91 – Unethical Buddhist Teachers: Were They Ever Really Enlightened?
104 – Buddhists: It’s Time to Address the Climate Emergency

It’s not enough to respond to what’s right in front of you. The core of Buddhist practice is cultivating mindfulness of this moment and responding as best we can to whatever we encounter in the course of our personal, daily lives, but if we aspire to cease from harm and benefit other beings, this is not enough. We also need to cultivate awareness of, and take responsibility for, the repercussions of our actions throughout space and time – far, far beyond the limits of what’s right in front of us.

 

 

In many forms of Buddhism, the prevailing understanding is that only this moment – right here, right now – is real. The past and future do not, in a sense, exist. We can conceptualize them, and use our concepts to guide our actions, but we shouldn’t get too caught up in our concepts or we’ll suffer. No matter what’s going on, we can find relief and peace by cultivating mindfulness of our breath, our body, and our immediate environment.

In addition, although we aspire to ethical behavior and ideals like generosity, and may even have taken a vow to help save all beings, we understand that we can only do our best. We get confused, overwrought, and discouraged if we expect to literally embody our ideals overnight, or to solve the world’s problems even though we’re only one person. We need to stay grounded in our own, direct experience, and take responsibility for what we can actually influence. The bulk of our practice takes place as we live out our mundane daily lives. The good thing is, the more centered and mindful we are, the more we can trust that our intuitive response to beings and situations will be wise and compassionate.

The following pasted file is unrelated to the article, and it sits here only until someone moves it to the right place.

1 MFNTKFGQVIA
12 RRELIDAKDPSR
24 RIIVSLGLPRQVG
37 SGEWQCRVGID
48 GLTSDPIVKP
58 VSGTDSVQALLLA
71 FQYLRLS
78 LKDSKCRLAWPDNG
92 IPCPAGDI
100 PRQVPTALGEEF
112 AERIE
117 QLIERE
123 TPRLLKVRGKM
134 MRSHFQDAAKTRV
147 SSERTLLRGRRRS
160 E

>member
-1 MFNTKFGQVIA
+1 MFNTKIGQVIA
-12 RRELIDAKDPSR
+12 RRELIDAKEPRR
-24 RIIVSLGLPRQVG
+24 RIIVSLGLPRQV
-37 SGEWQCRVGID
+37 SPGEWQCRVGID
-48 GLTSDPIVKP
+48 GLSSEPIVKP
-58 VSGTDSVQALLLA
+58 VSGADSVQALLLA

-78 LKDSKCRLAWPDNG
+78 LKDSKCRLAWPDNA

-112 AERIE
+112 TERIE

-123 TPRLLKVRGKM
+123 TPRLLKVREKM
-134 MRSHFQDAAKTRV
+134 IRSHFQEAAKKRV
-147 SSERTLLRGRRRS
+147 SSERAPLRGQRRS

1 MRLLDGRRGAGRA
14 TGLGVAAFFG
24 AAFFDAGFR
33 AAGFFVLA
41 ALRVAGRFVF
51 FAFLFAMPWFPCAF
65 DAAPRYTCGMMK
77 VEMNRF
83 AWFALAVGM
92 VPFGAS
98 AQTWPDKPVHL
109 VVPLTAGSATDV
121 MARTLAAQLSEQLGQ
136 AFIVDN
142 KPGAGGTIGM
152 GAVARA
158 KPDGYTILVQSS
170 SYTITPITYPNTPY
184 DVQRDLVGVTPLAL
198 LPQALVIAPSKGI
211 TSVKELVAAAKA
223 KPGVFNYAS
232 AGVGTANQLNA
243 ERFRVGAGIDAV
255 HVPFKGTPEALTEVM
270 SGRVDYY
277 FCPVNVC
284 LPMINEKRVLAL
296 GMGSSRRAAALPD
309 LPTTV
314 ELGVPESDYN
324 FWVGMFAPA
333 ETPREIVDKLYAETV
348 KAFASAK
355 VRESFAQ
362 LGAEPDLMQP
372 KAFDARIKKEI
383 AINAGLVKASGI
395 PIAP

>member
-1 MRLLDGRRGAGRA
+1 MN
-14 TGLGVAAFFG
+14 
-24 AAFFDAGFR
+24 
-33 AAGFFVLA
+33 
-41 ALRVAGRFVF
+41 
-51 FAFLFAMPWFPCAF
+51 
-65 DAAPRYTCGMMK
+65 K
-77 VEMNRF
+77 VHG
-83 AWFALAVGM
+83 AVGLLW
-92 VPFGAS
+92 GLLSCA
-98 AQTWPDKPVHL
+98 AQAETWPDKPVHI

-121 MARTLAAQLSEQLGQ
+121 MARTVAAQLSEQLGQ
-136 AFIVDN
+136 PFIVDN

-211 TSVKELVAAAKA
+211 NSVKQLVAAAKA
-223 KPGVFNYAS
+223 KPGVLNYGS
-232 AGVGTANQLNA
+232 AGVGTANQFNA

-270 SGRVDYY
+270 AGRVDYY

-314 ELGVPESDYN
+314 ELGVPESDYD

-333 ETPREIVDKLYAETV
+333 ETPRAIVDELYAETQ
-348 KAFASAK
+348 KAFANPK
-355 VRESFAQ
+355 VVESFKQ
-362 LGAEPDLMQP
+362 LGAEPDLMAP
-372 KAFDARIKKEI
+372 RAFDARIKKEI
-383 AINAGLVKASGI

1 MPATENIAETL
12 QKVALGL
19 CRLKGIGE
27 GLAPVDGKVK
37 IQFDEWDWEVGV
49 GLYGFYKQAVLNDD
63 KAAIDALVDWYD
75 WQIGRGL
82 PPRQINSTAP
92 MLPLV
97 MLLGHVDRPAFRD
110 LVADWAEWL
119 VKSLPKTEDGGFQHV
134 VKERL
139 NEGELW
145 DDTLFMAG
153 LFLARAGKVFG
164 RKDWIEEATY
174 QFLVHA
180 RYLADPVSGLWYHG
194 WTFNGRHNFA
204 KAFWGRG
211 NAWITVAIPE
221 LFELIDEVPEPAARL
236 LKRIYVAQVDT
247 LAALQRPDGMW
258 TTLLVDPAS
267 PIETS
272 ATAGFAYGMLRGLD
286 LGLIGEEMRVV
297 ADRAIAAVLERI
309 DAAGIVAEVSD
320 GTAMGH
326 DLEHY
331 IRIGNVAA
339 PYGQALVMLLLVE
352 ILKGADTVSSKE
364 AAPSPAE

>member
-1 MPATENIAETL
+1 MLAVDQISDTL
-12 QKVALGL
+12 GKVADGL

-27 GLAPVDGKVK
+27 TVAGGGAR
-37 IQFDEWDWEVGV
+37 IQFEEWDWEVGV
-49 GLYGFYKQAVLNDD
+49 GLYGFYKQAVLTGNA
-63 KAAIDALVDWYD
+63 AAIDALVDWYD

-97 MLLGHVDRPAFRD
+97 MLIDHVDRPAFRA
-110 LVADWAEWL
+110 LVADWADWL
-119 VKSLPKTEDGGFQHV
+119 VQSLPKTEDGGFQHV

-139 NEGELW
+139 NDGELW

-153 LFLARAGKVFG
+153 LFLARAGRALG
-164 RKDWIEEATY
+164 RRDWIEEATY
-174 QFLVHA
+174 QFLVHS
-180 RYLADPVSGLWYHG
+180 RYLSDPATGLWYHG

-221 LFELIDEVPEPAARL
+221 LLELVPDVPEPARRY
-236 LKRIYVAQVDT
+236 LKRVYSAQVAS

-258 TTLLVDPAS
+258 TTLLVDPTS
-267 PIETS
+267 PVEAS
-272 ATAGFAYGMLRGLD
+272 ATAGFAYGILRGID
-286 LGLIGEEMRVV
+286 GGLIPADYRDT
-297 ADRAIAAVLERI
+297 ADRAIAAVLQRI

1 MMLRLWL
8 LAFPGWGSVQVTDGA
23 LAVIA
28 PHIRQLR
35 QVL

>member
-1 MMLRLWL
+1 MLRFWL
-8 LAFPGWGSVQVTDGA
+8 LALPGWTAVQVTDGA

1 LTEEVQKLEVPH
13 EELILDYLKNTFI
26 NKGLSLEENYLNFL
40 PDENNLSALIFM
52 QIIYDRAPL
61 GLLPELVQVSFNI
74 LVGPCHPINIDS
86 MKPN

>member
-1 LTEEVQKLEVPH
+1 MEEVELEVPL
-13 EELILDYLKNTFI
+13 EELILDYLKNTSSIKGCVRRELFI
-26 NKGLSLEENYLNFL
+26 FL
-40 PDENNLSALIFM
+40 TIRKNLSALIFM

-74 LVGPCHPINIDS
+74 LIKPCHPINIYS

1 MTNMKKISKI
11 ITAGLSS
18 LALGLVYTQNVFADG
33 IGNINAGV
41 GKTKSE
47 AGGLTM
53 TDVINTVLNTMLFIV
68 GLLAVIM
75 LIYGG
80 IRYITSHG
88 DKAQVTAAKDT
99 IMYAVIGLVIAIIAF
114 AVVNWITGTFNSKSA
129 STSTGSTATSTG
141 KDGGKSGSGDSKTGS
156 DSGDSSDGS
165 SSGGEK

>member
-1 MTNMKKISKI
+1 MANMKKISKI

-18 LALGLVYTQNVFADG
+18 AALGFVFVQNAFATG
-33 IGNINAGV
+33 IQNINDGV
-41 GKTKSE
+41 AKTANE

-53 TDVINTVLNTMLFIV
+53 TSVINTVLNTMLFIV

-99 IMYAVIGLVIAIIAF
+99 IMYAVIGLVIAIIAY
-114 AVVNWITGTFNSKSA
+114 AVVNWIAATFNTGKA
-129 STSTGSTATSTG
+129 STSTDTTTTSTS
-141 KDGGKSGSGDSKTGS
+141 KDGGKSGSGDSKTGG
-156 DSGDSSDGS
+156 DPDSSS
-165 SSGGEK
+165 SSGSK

All of this is well and good, to a point. However, if we truly aspire to cease from harmful action and benefit other beings, it’s not enough to dwell in the present moment and respond to what’s right in front of us. Even as a Buddhist.

Here’s why: The repercussions of our actions extend far beyond our immediate environment in terms of both space and time, and therefore so does our moral culpability. For example, I participate – often unwittingly – in economic systems that result in widespread human exploitation and environmental destruction. My fortunate circumstances are due, in a large part, to the advantages I and my forebears have had because of being white – and due to the related disadvantages endured for centuries by people of color. In the interest of pleasure and convenience, I still drive, order stuff from Amazon, and buy most of my food and household supplies in plastic containers that end up in the bellies of whales.

If I rely only on responding to what’s right in front of me, no intuitively wise or compassionate response arises when I engage in these harmful actions. All I experience is the ease of purchasing something and the pleasure of having it arrive in the mail. I stuff the plastic packaging in the garbage can and it miraculously disappears forever from my view. Unless I’m delving deliberately into the reality of white privilege, I remain happily ensconced in my narrative about how I deserve everything I have, and therefore those who have less probably also deserve their situation.

In the course of my personal, daily life I face the usual challenges like dealing with relationships, stressing out about money, and not indulging anger – but for the most part I get to enjoy my good fortune in the form of physical comfort, good food, health care, entertainment, and a lovely garden. I hear rumors here and there that many of my actions have severely negative consequences in some distant place for people I don’t know, or that systems I benefit from – but am not directly responsible for – result in a grave injustice, or that if everyone acts the same as me, eventually we’ll destroy the ability of the planet to sustain human life as we know it.